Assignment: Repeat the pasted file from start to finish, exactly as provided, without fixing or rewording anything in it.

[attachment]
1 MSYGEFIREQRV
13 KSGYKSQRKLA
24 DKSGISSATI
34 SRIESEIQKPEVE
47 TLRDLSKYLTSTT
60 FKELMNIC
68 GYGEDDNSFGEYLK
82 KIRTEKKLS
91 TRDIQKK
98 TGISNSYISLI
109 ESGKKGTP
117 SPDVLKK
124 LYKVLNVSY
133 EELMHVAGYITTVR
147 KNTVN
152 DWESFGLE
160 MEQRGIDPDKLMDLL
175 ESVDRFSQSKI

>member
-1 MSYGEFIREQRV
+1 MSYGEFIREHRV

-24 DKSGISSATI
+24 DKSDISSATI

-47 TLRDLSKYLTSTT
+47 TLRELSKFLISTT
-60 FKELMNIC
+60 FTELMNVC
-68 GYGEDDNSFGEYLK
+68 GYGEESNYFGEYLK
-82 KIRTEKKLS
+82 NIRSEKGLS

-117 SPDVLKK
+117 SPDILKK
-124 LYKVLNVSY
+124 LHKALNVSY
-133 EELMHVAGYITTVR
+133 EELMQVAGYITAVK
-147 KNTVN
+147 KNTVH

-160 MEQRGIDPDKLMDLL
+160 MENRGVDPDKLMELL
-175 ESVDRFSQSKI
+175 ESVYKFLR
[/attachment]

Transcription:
1 MSYGEFIREQRV
13 KSGYKSQRKLA
24 DKSGISSATI
34 SRIESEIQKPEVE
47 TLRDLSKYLTSTT
60 FKELMNIC
68 GYGEDDNSFGEYLK
82 KIRTEKKLS
91 TRDIQKK
98 TGISNSYISLI
109 ESGKKGTP
117 SPDVLKK
124 LYKVLNVSY
133 EELMHVAGYITTVR
147 KNTVN
152 DWESFGLE
160 MEQRGIDPDKLMDLL
175 ESVDRFSQSKI

>member
-1 MSYGEFIREQRV
+1 MSYGEFIREHRV

-24 DKSGISSATI
+24 DKSDISSATI

-47 TLRDLSKYLTSTT
+47 TLRELSKFLISTT
-60 FKELMNIC
+60 FTELMNVC
-68 GYGEDDNSFGEYLK
+68 GYGEESNYFGEYLK
-82 KIRTEKKLS
+82 NIRSEKGLS

-117 SPDVLKK
+117 SPDILKK
-124 LYKVLNVSY
+124 LHKALNVSY
-133 EELMHVAGYITTVR
+133 EELMQVAGYITAVK
-147 KNTVN
+147 KNTVH

-160 MEQRGIDPDKLMDLL
+160 MENRGVDPDKLMELL
-175 ESVDRFSQSKI
+175 ESVYKFLR